#4 ·
· · >>GroaningGreyAgony
I rather enjoyed this piece despite not having much experience with sci-fi. I was immersed and could feel everything happening in the story as it went, despite the second part of the story not containing much setting.

In the first part of the story, it was probably your intent to make the character unlikable, and it kind of worked on me. It did, however, make me lose a little investment in the character -- I found myself slightly not really wanting to care about what happened to him.

Agree with the other commenters that the transition could be improved a little bit, as I first thought the first dude survived and just had his brain scrambled or something. Once I got it though, I was captivated. Rather experimental, but I enjoyed it lots, although it did lose me at parts. Finally, I think that the "dialogue" between Zzijka and the main character was a little awkward to read through, and I concur with above comments that the conclusion could have been improved.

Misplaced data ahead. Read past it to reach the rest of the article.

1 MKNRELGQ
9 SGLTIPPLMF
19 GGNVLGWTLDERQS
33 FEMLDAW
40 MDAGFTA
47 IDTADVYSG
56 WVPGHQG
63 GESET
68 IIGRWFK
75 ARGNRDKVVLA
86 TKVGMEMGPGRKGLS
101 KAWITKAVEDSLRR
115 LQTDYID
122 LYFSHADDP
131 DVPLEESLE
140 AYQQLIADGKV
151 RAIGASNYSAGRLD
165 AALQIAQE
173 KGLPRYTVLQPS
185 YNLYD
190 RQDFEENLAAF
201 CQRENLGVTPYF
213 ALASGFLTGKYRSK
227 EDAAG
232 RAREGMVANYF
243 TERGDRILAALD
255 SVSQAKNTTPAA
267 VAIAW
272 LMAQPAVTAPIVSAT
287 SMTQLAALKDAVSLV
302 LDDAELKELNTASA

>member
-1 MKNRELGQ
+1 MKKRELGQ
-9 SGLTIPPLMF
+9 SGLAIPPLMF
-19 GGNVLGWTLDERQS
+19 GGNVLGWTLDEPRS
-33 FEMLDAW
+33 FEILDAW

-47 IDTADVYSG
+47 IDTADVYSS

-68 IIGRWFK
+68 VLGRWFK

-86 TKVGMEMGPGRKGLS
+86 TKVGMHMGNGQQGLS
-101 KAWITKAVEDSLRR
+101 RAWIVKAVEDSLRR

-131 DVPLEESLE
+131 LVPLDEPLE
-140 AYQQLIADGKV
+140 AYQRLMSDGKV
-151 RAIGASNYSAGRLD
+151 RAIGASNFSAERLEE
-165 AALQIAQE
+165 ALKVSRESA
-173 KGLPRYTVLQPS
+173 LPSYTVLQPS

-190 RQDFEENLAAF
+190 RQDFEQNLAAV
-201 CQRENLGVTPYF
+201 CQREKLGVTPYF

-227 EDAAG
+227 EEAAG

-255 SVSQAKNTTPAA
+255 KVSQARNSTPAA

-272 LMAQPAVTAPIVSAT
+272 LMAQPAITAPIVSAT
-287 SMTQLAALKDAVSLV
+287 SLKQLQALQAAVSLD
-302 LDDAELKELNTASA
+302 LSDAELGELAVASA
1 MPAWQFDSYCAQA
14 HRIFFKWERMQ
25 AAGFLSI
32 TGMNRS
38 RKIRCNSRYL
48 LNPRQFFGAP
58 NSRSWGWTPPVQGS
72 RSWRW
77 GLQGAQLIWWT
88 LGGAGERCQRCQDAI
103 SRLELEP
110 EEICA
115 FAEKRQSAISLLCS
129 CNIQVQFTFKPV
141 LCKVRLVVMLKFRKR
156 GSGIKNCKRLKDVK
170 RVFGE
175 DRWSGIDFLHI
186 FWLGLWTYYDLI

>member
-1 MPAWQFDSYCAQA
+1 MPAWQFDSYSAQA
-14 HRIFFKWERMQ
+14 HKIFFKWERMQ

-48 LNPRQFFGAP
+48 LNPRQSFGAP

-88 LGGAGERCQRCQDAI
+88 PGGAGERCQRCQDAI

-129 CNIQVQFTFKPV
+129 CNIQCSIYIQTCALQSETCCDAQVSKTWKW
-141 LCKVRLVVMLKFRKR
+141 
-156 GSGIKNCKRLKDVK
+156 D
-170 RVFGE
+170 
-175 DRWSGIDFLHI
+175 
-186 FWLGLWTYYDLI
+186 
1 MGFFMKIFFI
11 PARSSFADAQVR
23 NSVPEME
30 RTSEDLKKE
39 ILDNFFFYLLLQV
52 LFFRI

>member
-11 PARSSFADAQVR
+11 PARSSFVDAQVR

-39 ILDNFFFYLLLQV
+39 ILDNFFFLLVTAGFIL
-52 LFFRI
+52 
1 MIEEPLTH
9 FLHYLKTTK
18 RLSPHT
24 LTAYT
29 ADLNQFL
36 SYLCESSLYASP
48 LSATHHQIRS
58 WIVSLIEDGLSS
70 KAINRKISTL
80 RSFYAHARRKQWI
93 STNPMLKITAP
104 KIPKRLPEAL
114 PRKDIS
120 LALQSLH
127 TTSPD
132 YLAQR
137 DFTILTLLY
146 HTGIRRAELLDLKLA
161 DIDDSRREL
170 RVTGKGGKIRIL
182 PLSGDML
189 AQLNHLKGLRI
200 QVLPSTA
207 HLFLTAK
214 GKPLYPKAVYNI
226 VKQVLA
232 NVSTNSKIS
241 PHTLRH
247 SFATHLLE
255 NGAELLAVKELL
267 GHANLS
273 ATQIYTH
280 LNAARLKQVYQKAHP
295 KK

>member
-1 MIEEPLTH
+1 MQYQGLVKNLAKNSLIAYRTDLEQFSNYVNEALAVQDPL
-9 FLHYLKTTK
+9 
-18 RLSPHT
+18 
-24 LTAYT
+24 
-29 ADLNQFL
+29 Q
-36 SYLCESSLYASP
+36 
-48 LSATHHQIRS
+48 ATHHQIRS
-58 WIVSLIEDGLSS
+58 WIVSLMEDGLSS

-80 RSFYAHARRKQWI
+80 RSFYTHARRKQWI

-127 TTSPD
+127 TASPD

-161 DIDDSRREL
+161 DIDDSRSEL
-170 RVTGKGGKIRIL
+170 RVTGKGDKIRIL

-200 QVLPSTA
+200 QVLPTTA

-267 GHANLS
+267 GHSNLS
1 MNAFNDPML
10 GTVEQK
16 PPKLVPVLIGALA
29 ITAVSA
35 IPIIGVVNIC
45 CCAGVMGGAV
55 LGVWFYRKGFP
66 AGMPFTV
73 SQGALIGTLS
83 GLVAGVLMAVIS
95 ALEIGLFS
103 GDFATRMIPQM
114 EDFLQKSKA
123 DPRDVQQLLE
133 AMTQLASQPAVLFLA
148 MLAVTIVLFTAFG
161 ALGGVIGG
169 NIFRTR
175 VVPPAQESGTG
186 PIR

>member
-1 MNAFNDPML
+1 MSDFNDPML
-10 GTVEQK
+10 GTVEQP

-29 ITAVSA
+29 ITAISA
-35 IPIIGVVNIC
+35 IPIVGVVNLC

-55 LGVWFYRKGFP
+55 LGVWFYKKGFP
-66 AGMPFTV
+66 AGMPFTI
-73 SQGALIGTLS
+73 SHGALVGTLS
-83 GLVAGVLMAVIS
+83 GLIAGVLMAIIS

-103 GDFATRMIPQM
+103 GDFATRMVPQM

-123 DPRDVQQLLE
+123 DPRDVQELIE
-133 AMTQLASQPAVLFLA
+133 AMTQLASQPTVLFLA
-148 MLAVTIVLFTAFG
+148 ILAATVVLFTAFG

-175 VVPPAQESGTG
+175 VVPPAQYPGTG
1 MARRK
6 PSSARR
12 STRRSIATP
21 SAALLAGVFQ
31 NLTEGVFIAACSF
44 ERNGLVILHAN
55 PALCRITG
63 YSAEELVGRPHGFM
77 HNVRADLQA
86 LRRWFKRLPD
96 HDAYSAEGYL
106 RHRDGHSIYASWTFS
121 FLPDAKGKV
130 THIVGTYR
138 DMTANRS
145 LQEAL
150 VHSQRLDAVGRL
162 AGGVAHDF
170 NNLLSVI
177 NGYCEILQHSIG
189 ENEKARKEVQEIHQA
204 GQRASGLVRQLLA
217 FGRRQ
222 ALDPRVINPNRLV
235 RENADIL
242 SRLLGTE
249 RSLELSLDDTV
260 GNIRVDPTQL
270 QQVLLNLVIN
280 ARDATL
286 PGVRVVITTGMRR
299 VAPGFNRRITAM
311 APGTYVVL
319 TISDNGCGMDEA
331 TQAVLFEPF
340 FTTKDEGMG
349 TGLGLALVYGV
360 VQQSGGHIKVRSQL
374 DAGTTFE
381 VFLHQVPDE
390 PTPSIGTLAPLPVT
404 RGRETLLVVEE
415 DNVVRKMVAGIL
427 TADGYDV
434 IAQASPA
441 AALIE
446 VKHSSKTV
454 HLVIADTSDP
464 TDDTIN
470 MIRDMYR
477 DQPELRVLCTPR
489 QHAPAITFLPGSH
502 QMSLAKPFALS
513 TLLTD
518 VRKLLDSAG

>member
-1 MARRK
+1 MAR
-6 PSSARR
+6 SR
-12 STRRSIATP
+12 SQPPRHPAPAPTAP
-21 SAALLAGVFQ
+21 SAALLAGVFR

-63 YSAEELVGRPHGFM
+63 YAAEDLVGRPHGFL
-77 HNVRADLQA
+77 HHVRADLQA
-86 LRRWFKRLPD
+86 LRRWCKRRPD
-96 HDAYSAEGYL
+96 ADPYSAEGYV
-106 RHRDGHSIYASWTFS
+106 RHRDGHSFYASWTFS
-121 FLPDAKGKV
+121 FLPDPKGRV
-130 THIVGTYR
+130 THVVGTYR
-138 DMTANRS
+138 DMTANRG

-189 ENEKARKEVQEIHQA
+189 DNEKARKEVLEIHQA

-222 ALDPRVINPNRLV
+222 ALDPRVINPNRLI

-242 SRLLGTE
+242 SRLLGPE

Overall though, really fun read. Thanks for the entry, and may you place fifty spots above me ;)
#5 ·
>>Bachiavellian, >>Baal Bunny, >>Flashgen, >>_Moonshot

The Yadean Game

Congrats to the winners, and thanks for the great comments!

I wound up composing the bulk of this on an airplane and ran out of time to put a proper ending on it. I do have a lot more to say about ZZijka, Yade, and the curious personality who came from afar to die and be reborn on a world of ice; I’ll have to see what comes of it.